New report confirms decline in student achievement
Thursday, 15 Aug 2013
15 August 2013: A comprehensive new analysis from the Australian Council for Educational Research (ACER) has provided evidence beyond simple international rankings that the achievement levels of Australian students declined in the period 2000 to 2012.
According to the report, Measure for Measure, while this decline was small, there were significant improvements in the achievement levels of students in a number of other countries during the same period.
Releasing the report, ACER chief executive Professor Geoff Masters said, rather than focus on international rankings, there is a need to relate these changes in achievement to developments in policy, practice and context that took place in the immediately preceding years.
Measure for Measure draws on major sources of achievement data that enable national comparisons over time. These include international surveys like the Programme for International Student Achievement, the Trends in International Mathematics and Science Study and the Progress in International Reading Literacy Study, as well as Australia’s National Assessment Program – Literacy and Numeracy and National Assessment Program sample surveys. The analysis found:
- an overall decline in the reading and mathematics levels of Australian 15-year-olds
- variation in the decline in the reading levels of Australian 15-year-olds, with greater declines in Tasmania, South Australia, New South Wales and the ACT than in Western Australia, the Northern Territory, Victoria and Queensland
- a small improvement in Year 4 mathematics levels since 1994 and a small improvement in Year 3 reading levels from 2008 to 2012, and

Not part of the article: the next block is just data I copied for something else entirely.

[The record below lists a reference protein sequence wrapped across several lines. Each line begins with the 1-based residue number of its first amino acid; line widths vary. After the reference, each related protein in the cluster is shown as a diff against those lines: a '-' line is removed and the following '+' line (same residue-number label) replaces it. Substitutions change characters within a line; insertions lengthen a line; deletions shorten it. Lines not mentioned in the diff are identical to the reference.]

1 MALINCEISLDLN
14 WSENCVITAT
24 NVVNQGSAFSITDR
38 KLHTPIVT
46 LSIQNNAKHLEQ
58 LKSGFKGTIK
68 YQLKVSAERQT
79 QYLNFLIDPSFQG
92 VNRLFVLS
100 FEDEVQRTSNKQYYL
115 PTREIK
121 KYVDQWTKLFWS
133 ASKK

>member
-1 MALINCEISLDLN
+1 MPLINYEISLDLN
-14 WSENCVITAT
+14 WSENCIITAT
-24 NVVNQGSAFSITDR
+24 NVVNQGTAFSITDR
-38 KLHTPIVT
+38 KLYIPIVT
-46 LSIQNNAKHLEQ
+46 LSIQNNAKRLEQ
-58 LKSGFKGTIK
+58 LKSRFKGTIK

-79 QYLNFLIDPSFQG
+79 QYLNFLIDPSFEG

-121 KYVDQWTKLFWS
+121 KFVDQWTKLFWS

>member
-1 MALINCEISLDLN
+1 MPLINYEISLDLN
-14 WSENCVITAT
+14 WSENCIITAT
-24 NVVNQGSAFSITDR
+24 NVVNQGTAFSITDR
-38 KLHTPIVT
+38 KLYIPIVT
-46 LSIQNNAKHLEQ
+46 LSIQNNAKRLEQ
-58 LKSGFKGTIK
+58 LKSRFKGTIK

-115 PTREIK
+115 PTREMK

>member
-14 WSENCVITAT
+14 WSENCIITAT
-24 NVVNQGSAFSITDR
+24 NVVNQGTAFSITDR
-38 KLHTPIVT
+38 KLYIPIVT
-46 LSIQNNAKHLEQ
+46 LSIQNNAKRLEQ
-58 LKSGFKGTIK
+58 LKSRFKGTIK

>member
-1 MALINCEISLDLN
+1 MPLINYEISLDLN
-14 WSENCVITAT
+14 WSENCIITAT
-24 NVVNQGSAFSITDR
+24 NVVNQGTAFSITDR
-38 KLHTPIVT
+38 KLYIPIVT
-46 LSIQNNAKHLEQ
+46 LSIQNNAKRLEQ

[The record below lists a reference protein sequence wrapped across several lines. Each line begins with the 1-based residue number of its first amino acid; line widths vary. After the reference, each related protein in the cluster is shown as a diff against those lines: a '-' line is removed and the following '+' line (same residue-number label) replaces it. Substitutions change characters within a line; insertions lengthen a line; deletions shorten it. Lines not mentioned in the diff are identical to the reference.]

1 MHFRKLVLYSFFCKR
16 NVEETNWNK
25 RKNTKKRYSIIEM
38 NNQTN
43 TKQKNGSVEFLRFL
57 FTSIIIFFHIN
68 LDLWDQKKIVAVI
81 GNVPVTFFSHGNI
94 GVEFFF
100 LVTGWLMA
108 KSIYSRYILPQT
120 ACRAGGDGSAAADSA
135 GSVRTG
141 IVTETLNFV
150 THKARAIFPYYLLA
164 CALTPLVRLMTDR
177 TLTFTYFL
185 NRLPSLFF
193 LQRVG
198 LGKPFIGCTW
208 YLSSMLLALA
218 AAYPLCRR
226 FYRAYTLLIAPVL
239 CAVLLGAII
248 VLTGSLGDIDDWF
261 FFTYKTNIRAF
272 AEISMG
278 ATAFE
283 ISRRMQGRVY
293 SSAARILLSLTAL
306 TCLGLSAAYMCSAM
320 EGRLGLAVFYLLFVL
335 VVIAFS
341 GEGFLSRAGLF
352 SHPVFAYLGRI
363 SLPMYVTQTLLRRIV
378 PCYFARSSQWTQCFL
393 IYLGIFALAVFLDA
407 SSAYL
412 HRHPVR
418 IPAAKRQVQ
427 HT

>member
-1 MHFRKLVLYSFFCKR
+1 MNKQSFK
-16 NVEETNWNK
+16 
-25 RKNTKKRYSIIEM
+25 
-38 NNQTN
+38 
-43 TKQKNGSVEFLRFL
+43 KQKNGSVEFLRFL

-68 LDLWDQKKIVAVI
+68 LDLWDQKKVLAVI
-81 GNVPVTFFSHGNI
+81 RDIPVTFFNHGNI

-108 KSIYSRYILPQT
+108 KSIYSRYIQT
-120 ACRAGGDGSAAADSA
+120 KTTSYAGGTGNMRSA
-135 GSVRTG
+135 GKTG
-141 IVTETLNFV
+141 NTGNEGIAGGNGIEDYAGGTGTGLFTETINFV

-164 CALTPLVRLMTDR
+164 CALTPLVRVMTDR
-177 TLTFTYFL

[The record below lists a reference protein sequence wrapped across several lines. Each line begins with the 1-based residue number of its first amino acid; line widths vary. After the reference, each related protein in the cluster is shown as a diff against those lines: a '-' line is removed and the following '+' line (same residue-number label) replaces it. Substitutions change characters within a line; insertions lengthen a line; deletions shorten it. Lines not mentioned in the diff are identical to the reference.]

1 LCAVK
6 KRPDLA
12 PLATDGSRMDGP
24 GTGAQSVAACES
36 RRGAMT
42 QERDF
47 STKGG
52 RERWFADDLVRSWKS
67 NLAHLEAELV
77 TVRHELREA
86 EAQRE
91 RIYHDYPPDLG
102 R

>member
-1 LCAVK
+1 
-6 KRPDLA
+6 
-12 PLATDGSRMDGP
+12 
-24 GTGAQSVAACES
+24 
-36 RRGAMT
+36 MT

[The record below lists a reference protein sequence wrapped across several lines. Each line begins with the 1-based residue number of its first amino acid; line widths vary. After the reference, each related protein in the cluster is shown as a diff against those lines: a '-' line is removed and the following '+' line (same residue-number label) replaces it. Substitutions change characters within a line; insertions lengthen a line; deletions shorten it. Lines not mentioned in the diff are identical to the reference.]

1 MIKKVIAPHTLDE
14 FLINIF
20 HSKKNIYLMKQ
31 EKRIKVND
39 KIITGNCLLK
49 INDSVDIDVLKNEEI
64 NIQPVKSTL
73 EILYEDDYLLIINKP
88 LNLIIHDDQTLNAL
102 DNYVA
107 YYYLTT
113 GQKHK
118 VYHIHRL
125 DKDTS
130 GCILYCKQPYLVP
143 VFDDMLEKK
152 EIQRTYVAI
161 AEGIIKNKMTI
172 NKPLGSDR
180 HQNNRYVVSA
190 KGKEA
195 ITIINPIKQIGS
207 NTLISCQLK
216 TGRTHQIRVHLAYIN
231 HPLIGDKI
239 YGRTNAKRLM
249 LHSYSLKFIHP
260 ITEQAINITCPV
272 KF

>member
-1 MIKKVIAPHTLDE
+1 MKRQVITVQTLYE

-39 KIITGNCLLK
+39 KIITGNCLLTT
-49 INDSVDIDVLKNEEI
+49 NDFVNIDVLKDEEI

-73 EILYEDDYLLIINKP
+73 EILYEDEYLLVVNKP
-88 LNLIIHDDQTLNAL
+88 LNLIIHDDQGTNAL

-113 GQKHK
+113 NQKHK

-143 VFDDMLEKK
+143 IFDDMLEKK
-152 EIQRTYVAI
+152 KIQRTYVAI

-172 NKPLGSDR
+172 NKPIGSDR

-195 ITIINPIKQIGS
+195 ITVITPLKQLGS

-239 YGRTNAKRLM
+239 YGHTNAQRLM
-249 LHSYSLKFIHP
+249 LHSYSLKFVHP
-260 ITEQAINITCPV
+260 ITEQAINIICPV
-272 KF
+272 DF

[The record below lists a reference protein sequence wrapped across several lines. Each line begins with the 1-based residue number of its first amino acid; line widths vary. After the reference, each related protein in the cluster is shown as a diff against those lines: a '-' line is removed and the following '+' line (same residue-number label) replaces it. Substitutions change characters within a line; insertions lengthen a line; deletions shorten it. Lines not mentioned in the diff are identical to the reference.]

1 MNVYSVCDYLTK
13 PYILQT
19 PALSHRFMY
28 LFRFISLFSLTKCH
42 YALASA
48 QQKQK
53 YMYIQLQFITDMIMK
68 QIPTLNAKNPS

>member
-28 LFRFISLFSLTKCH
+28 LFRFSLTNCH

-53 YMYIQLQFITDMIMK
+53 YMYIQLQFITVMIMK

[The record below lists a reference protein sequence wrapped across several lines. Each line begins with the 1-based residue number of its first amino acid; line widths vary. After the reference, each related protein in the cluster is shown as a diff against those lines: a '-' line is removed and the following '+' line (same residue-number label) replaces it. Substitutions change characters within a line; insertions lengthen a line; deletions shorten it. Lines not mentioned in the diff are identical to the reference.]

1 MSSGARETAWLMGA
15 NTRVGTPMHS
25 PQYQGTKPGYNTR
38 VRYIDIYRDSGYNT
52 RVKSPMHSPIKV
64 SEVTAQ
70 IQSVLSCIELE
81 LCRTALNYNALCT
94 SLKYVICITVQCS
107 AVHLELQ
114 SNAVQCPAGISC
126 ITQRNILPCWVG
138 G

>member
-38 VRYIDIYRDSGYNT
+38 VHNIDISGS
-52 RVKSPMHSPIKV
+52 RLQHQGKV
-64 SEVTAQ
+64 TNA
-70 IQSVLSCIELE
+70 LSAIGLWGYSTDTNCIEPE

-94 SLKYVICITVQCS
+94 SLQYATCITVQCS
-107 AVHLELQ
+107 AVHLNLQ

- a growing gap between the most advantaged and the least advantaged secondary schools in Australia.
“During the period for which data are available, students’ socioeconomic backgrounds became a stronger correlate of average achievement in Australian secondary schools,” said Professor Masters. “In other words, students from lower socioeconomic backgrounds are likely to have lower average achievement.
“Analyses like Measure for Measure are vital if we are to better understand changes in the achievement levels of Australian students,” Professor Masters said. “In reading, for example, Measure for Measure identifies a need to better understand what some education systems are doing that makes them more effective.
“School funding reform is one of the crucial issues in the coming election. ACER’s Measure for Measure analysis underlines the importance of ensuring that the application of those funds is effective, particularly if we are to address evidence of a growing gap between schools.”
Measure for Measure was written by ACER Principal Research Fellow Dr John Ainley and ACER Senior Research Fellow Eveline Gebhardt. It is available as a free download from the ACER website at www.acer.edu.au/files/MeasureForMeasure--online.pdf
Dr John Ainley is available for comment.
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